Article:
What mums in other countries feed their kids

(118 Posts)
agoodbookandsomefizz Sun 02-Mar-14 19:18:47

I started a thread in a totally different bit of MN and got no response so I'm hoping the food section is going to be more successful!

I am fascinated by what mums in other countries feed their kids as I get so bored with all my English style recipes I would love to introduce my kids to new dishes and new flavours. I also can't help thinking that some countries have a much healthier way of eating (Mediterranean diet etc) and I'd like to know more!

I've even gone so far as wondering whether a compendium of classic dishes from different countries - which would include breakfast ideas and snacks could work as a recipe book? So this is my initial research. Ideally I'd like to come away with a bunch of new ideas for my own daily cooking sanity and if there are enough interesting dishes, who knows, I may try to put a book together (I've been dying to use my brain since having kids and this seems like a good way to do it)!!

So, my question is. Does anyone out there know of any classic dishes from different countries? For example I know that grated carrot salad (made with orange juice) is a favourite vegetable dish amongst French children....and after a few failed attempts my kids love it too as I also grate apple into it. Any more?!

Thank you!

Kudzugirl Sat 22-Mar-14 13:10:15

There is a great recipe for Cinnamon buns by Rebecca Rather Kazza here. The potato in them actually lightens them and adds moistness but not wetness.

Nigella also has a recipe here. Any recipe for Schnecken will do too.

kazzawazzawoo Sat 22-Mar-14 11:31:24

Reading this thread is making me crave all sorts of things I can't get out here in the sticks! hmm Especially cinnamon buns ... Need recipes!

Kudzugirl Sat 22-Mar-14 08:20:59

Yes, Dulce Di Leche could only have been invented by a Central or South American!

We make Alfajores sometimes with it as well as spooning it out of the jar grin

What do you have for Colacion? Sorry I don't have Spanish keyboard settings hence the lack of accent.

AdoraBell Sat 22-Mar-14 02:32:11

My DDs love Sopapillas Kudzugirl, Sprinkled with a dusting of azúcar florgrin. I think Chileans rival Mexicans in the sweet tooth Dept. Here that snack is called once, 11 for a mid afternoon snack confused. And elevenseis is colación.

Kudzugirl Fri 21-Mar-14 22:10:04

I always loved my Merenda- the after school late afternoon snack given to children in Latin countries. We used to have the previously mentioned Tortilla with a smear of refried beans inside or a cup of hot chocolate with ragged pieces of flour torilla dipped in honey and fried. The Mexicans have such a sweet tooth. If our housekeeper was feeling especially generous we'd have Sopapillas.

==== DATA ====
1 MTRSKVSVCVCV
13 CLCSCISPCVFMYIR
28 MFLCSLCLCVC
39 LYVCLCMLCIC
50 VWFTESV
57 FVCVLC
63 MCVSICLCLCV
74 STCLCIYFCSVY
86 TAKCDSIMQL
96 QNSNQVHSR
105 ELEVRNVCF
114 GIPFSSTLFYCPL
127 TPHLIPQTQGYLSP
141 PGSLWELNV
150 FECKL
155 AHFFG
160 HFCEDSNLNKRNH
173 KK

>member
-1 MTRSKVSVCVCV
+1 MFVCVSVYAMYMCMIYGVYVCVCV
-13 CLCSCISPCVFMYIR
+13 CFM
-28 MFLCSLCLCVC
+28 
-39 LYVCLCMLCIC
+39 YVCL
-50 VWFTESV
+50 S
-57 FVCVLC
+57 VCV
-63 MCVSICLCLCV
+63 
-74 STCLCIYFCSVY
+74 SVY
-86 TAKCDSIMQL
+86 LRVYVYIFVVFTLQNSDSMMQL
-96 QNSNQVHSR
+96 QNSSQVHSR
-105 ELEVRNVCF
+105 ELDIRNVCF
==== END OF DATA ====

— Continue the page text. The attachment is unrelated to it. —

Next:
In France it is called a Gouter and may consist of a Ficelle or Baguette end;, eaten as it comes on the way home from class. Sometimes dipped in hot chocolate or a cup of pretend coffee- hot milk with a stain of coffee. I don't drink milk so the latter was out but we'd often have a tartine spread wit conserve although having a tartine for anything other than breakfast was seen as a serious lapse of judgement and an even worse lapse in taste.

Turquoisetamborine Fri 21-Mar-14 14:07:59

We had a Sri Lankan nanny who would cook whatever we asked her to. Mostly chipped potatoes as she called them but also gorgeous veg curries. Loved her.

Great thread! I'm afraid I don't really have anything new to add but am loving reading about the dishes.
My dc are not dreadfully fussy but would definitely refuse to try some of the things mentioned. I guess you just have to keep offering them new things anyway. Must get out of my culinary rut!

on the same sort of theme - both DC have always been really into lentils and chicken liver, in the UK I made it into a casserole but here they gobble up Down'n'Dirty Cajun Rice

Kudzugirl Fri 21-Mar-14 13:23:31

Wow Americas That is some snack! My Mother used to drink vinegar shock.

I am doing a dance of triumphance because i have just been sent a parcel of dried chiles from New Mexico- I have friends there. So pleased.

I do think Mexican and Tex mex is very kid friendly- lots of little bits and pieces, good flavour mix and it feels snacky. Black beans and Pinto beans are VERY kid friendly. I was weaned on them, my own children were too. Like you said, s squeeze of lime on rice (or beans) and they are off!

I'd buy this book too!

Talking of weird childhood tastes - from toddlerhood I would happily much my way through a whole lemon, skin and all

Round the corner from our house (we live in LA) there's a shopping plaza with a Chipotle (Mexican) and Blaze (pizza) both cheap and quick bistro sylte "fast food" but pretty healthy - DS always has pepperoni pizza but DD (2yo) is obsessed with the cilantro and lime rice with black beans and guacamole. She's normally a fussy little thing but could eat mexican food all day long...she was weaned on fish tacos mainly!

Kudzugirl Thu 20-Mar-14 20:24:14

We get some decent Norwegian cheeses where we are. One has a totally unpronounceable name and is from the Arctic Circle. I love it as it has a sharp rhimey taste and big holes. It looks like a cartoon cheese from Tom N Jerry.

I have cheese envy Blu.

Blu Thu 20-Mar-14 20:10:23

I worked on a farm in Norway - brown cheese every morning - ekte Gjetost, mysost, flotost, flotemysost, and some particularly hardcore stuff; gammelost (old cheese).

Cinnamon buns at 11 am.

And rhubarb (or plum) soup for a starter for lunch, followed by cornflakes for desert.

This is what the kids ate, too.

DracuLaura Thu 20-Mar-14 19:51:30

I luffs this thread.

Kudzugirl Thu 20-Mar-14 19:21:55